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Gardens in Matlock

There are lots of lovely green spaces in Matlock to be able to take the weight off your feet and give you a breather from your shopping, but for some beautifully managed rhododendrons, visit Lea Green, a garden that has been growing for more than 50 years in a wonderful setting that has been a favourite family day out for just as long.

Nestled in a south-west facing slope, ideal conditions for growing the plants that has made Lea Gardens so well known, on the northern edge of the Amber Valley, it looks across to one of the thousand foot peaks of the Pennine chain. The village of Lea stands on millstone grit at a height of some 700 feet above sea level, and is bordered by limestone. In the Valley down below, the River Derwent winds its way through Matlock and on towards Derby.

John Marsden Smedley, the local industrialist, Victorian mill owner and builder of Matlock's famous Hydro and Riber Castle, rebuilt the farm of Lea Green into the fine house that it has become, still used today as a residential and day care centre for the local education authority in 1895. The gardens were typical for a house of that period and featured high sheltered walls and greenhouses for growing fruit and flowers. These early gardens reflected Smedley's great love of plants and the local area still owes much of its woodland nature to his dedication to planting trees to the people of Matlock and future generations.

He tried planting rhododendrons in various areas of the land and these early trials yielded just one ideal position, the present side of Lea Gardens. Skilled craftsmen from his estate used the abundant stone, which was found in the area to fashion paths and verandas in the local style of dry stone walling. Soil was brought from other parts of his estate to top up bed of sand and a collection of rhododendrons and azaleas were started. In his time, he collected nearly 350 varieties of hybrid rhododendron and azaleas in a two acre site and the estate was divided and sold when he died in 1959 at the age of 92.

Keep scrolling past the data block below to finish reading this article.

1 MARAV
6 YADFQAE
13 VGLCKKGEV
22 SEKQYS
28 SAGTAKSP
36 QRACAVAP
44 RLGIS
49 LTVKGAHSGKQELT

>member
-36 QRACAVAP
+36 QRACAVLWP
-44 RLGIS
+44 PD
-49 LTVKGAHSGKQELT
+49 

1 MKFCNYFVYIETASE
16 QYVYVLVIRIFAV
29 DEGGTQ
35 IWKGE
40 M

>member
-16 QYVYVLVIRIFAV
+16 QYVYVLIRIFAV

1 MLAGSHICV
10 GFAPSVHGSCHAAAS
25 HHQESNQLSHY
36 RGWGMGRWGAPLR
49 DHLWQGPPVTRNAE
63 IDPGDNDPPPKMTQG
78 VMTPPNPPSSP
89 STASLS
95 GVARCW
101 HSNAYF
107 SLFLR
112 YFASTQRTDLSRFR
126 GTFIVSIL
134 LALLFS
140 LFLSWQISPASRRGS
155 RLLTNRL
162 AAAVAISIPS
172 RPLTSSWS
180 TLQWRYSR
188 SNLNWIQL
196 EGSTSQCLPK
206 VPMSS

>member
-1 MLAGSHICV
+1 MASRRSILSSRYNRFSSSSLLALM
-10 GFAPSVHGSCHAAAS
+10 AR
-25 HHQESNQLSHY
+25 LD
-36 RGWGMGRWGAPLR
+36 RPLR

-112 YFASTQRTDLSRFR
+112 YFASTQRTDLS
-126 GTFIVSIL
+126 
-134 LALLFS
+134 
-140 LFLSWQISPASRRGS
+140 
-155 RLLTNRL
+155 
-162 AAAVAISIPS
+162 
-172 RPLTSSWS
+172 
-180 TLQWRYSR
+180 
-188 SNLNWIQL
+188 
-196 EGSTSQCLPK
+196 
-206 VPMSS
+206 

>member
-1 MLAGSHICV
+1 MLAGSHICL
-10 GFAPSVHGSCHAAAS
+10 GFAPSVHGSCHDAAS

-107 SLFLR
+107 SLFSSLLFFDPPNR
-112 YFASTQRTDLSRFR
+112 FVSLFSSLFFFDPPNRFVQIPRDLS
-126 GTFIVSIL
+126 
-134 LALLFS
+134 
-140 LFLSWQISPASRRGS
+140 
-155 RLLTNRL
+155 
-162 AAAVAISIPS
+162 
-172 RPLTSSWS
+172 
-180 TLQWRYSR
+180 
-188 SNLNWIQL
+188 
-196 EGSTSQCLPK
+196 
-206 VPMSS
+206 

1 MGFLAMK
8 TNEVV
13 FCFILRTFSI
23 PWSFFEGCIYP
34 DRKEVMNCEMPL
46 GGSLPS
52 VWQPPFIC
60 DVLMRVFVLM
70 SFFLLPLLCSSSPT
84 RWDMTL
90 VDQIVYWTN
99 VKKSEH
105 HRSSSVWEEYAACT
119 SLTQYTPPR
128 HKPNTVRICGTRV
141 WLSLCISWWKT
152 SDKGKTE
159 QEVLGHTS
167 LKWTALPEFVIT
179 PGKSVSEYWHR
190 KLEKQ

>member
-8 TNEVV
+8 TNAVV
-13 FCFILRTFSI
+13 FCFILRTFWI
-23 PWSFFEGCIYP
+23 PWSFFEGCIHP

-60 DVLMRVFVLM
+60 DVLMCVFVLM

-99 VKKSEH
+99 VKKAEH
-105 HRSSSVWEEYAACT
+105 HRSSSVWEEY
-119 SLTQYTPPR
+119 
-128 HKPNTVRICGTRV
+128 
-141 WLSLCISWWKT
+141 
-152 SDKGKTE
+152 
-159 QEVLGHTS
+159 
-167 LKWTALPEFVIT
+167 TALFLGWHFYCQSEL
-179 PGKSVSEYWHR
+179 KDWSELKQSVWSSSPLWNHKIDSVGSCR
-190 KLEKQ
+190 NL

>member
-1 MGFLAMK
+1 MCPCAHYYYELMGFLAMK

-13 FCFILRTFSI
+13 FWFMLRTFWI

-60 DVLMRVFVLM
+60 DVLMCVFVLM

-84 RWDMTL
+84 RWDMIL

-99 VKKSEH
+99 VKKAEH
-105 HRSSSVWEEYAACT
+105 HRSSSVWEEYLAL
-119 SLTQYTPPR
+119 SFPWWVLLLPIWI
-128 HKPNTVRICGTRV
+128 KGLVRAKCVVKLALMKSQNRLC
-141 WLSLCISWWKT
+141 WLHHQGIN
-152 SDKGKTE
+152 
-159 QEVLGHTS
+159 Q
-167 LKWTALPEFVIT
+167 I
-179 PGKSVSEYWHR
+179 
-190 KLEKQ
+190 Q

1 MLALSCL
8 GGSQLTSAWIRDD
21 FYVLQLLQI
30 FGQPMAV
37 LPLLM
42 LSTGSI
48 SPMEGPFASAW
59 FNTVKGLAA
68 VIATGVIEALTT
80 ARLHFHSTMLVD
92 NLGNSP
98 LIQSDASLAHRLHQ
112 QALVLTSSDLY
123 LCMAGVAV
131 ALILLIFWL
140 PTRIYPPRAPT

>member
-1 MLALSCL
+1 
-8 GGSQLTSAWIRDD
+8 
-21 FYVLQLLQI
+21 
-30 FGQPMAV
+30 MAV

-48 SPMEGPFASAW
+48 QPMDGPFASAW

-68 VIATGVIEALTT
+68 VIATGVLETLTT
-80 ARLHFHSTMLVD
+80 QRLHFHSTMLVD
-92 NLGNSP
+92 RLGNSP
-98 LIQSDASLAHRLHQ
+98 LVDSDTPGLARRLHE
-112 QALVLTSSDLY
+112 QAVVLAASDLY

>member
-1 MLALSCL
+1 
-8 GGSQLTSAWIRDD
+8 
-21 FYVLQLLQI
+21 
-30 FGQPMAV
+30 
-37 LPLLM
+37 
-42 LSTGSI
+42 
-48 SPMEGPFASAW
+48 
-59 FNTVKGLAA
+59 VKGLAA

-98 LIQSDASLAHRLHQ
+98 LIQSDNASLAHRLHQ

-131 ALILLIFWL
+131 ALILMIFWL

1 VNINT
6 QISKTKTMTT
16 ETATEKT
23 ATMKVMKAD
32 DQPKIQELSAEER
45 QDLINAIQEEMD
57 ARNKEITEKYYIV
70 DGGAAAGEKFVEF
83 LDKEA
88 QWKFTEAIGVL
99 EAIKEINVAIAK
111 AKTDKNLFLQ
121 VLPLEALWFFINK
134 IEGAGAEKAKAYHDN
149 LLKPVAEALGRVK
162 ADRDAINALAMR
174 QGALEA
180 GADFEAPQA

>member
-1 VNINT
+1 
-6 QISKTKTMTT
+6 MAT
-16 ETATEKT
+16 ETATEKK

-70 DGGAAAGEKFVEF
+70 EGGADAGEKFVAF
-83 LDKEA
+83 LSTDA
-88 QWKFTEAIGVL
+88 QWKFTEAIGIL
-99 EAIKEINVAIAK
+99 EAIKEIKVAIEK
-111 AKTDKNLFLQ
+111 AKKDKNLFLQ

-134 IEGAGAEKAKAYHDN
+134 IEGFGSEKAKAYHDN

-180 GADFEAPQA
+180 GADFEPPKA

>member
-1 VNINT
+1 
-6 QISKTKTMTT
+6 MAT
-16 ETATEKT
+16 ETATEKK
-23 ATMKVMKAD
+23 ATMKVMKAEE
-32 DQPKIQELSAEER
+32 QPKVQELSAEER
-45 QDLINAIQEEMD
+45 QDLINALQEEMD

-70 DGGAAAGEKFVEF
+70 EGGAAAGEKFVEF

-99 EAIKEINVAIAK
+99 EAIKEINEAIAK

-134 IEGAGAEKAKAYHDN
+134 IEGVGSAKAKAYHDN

The gardens were acquired by Peter and Nancy Tye, the latter showing an artistic flair from rockery and garden design and created new Alpine areas to complement the existing rhododendron collection. The garden was opened to the public in 1960 and the house at Lea Gardens was a late addition, built in 1967.

Today the nursery specialises in rhododendrons, azaleas and kalmias , which will happily grow outdoors in Derbyshire at 700 feet and there are specimen plants of many sizes and varieties available for sale. After a walk round the stunning gardens, have a look at the tea garden cafe with a revamped menu full of seasonal, local produce, breads, soup, home-baked cakes and a refreshing cup of tea or coffee.

Other gardens in and around Matlock include Haddon Hall, 6 miles away, Chatsworth gardens, 7 miles away and Hardwick Hall Gardens, which is only 10 miles away.